Adam Riemer

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Adam Riemer

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Adam Riemer has been doing Marketing and Online Marketing for over a decade.

He has written articles that have been published in DMNews and many other well known publications, he’s also been booked to speak at shows like Affiliate Summit, Search Engine Strategies, Realtors.org, Think Tank and many more (from About).

I encourage you to connect with Adam through Facebook, LinkedIn, Twitter and Google Plus.

What is your primary marketing goal when it comes to delivering results?

Deliver new customers, revenue, and customer retention.

Anything else is meaningless to a company.

Some people will argue about branding, but if those people don’t come back and shop or spend money, the “branding” is useless.

Everything, including branding, can be attributed back to revenue or customer acquisition, and that’s what our goal is.

Natural links from sources that are relevant to the content.

Same as it’s always been.

Avoid article directories, subdomains, free sites, press releases and their sites, blog and forum comment links, sites that allow guest posting or have very open access for contributors, and links to irrelevant content (with the exception of high-end new sites like Forbes, Huffington Post, etc.).

What SEO tools do you have experience with, which ones do you prefer, and why?

That’s tricky. The tools I use most are Authority Labs, UpCity (which is an up-and-coming tool for SMBs but has some cool features when combined with other tools), and I’m buying SpyFu again.

Off and on, I’ve used SEMRush, which was good, but I haven’t subscribed to it for a long time.

For affiliate programs, I use Shareasale almost exclusively, but I have had very good conversations with a few of the other networks and am impressed with the new technologies coming out.

Impact Radius has become a player in the technology space; eBay has been coming out with some cool technology; and Zanox Group’s affiliate window is working hard to close the gap for cross-device tracking.

Get great content that starts to take off.

Once it does keep pushing it out. It could be the first piece you create or the 50th.

Once you have something that finds the right person, keep pushing it out until it’s dead.

From there, use internal links to push the authority into the pages you want to rank.

How do you scale this favorite white hat strategy of yours?

Trade secret—not really. PR. Don’t spam; customize everything; and remember that the people you are pitching are humans.

Treat them like humans with fully customized emails to show you read their stuff.

Yes, it’s hard work, but that’s the only way to make it work.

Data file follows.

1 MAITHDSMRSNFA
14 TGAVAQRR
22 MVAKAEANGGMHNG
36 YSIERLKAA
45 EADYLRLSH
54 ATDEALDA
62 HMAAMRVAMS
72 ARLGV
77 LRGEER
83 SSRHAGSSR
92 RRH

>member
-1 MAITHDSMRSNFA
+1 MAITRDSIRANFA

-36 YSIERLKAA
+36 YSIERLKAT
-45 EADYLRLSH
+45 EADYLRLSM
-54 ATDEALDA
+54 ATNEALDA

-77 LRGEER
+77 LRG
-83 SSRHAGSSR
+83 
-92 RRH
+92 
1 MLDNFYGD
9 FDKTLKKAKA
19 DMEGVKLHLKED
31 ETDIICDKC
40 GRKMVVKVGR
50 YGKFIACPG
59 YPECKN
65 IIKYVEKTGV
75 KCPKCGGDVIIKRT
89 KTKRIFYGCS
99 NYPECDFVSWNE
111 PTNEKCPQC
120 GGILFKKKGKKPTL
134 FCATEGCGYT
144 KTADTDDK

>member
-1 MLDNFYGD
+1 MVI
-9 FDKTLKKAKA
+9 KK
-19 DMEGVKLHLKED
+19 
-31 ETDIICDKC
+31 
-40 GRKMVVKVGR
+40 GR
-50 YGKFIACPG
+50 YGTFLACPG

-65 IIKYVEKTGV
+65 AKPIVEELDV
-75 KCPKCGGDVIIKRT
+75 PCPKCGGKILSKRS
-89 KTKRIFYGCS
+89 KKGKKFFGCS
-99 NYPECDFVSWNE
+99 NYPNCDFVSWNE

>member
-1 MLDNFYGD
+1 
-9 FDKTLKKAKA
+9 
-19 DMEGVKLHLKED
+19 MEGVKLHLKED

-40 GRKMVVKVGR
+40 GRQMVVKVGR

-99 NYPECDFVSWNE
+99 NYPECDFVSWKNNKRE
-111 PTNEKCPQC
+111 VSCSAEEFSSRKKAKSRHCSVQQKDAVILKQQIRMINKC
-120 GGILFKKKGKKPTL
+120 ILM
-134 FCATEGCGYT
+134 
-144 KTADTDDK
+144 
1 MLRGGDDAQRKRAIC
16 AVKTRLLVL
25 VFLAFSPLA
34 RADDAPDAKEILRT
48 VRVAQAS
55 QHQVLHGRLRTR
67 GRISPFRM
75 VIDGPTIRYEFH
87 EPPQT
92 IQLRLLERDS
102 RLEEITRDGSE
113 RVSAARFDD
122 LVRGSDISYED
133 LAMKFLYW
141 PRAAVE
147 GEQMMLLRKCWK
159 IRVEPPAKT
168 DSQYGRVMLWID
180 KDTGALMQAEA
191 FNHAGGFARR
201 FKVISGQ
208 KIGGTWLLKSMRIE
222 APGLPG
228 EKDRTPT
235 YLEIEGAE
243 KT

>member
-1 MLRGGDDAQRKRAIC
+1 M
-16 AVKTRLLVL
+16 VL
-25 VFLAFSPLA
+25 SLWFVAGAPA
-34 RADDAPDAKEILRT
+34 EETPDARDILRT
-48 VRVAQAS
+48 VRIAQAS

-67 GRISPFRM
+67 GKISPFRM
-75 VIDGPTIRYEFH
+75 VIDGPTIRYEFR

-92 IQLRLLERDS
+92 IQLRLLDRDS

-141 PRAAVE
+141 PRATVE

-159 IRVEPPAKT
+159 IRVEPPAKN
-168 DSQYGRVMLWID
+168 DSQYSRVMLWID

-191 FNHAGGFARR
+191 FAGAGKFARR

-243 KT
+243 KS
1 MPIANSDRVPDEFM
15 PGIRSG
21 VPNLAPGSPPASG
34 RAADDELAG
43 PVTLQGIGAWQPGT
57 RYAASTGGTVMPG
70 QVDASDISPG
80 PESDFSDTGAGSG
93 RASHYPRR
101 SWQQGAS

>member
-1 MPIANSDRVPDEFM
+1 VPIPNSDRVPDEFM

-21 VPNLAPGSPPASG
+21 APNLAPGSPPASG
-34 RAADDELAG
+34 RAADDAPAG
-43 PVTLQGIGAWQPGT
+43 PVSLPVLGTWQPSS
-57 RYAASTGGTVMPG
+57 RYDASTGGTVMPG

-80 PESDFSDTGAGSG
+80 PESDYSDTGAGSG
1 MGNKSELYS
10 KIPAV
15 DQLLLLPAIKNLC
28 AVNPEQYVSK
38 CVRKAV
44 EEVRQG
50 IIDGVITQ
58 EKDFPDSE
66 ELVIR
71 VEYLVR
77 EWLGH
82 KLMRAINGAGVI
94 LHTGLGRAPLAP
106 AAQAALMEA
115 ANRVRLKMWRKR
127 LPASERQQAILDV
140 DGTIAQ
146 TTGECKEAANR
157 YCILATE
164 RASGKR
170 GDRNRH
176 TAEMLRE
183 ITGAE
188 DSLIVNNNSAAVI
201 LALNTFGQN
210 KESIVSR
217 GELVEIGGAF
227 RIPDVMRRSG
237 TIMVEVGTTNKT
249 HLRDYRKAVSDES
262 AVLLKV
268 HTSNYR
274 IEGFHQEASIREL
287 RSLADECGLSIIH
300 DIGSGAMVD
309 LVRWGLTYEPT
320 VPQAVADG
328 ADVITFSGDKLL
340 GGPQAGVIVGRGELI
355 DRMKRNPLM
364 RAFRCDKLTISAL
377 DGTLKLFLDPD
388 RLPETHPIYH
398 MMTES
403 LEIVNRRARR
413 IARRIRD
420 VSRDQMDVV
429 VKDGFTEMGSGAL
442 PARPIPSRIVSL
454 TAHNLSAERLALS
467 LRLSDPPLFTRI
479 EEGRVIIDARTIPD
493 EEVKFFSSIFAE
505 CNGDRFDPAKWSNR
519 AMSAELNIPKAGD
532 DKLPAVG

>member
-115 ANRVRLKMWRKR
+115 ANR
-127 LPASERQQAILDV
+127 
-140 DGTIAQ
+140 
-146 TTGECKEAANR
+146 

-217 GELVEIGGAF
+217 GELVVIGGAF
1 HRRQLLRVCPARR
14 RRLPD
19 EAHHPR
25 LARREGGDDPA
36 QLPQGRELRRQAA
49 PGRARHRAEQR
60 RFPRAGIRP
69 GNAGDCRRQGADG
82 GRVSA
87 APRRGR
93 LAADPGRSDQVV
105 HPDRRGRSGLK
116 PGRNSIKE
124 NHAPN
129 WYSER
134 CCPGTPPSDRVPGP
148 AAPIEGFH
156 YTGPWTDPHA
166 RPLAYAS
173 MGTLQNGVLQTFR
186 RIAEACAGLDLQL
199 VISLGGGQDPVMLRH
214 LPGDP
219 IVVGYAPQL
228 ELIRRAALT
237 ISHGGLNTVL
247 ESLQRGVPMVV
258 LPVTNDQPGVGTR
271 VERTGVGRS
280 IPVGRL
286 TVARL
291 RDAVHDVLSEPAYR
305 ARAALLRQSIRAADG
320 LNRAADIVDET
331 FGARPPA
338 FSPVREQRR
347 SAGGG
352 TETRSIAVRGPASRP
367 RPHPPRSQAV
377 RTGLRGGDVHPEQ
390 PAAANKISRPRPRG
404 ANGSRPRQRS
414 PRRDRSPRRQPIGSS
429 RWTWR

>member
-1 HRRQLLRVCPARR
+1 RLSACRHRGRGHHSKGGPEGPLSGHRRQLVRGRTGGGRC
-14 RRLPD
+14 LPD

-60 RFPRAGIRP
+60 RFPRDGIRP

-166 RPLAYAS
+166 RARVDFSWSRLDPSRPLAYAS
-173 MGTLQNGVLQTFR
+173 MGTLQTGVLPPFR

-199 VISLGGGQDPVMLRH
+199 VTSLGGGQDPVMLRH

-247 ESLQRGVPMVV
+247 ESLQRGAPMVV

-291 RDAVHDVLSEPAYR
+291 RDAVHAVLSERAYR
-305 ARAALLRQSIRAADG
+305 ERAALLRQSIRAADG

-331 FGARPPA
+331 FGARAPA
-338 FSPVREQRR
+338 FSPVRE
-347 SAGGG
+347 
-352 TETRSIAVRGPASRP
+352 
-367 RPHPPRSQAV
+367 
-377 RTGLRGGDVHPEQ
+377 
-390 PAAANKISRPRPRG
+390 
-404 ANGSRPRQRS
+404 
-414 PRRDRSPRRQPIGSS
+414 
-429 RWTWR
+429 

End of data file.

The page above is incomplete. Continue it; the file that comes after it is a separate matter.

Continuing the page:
DO NOT SEND CANNED EMAIL OR BLASTS TO LISTS.

Unless you’re a huge brand, it does not work and can cause a lot more damage than good.

What is more important: on-site blogging or content marketing?

Those are almost the same.

Onsite blogging is a form of content marketing and a place you can store your content that isn’t a fit for the main site.

What is more important—rankings or converting traffic?

Traffic is useless if your goal is sales or customer acquisition, so who cares if it doesn’t convert? If your goal is visitors to sell ad space on a CPM, then rankings

However, if it isn’t an ad network or they aren’t quality visitors, your quality scores can go down and advertisers will leave.

Among the Google algorithm updates, what is the most challenging one that you’ve encountered?

None. It’s the shitty SEO firms that are the problem.

Sometimes it’s so bad that you have to start over.

What Is the most important stage of SEO for you and why?

According to other SEO’s each SEO campaign has stages from where to start and how to start it, my apologies if the question is a bit fuzzy but just to rephrase it, if SEO is about stages (ex: onpage audit, offpage audit, linkbuilding, content creation, onpage seo, etc) what do you think should be given more importance by an SEO given the current Google Algorithm updates? 

Anyone who tells you one stage is better than another is full of shit.

If you have a brand new site, that’s great because you can do everything the right way the first time.

If you get a client that has a shitty SEO, you need to start by helping to prevent penalizations.

If you have a client that had good SEO but moved on, you can start wherever.

There is no one better stage than another.

It always depends on the site you’re dealing with.

If there’s one SEO guru, you’d recommend who and why?

There isn’t one, and nobody is a guru. Everyone has strengths and talents.

I know some amazing content producers that can’t do anything from a technical standpoint.

I know some people who can find amazing flaws or things you wouldn’t think of with code, but they can’t create content to save their lives.

Know what you’re good at and focus on it.

I suck at tech… I can do most of it, but I hate it and am nowhere near the best.

That’s why I have friends who help with the technical SEO pieces when I do audits.

The client gets everything they need, and it’s always of high quality.

My strengths are in content creation and link building, and I’m honest about that.

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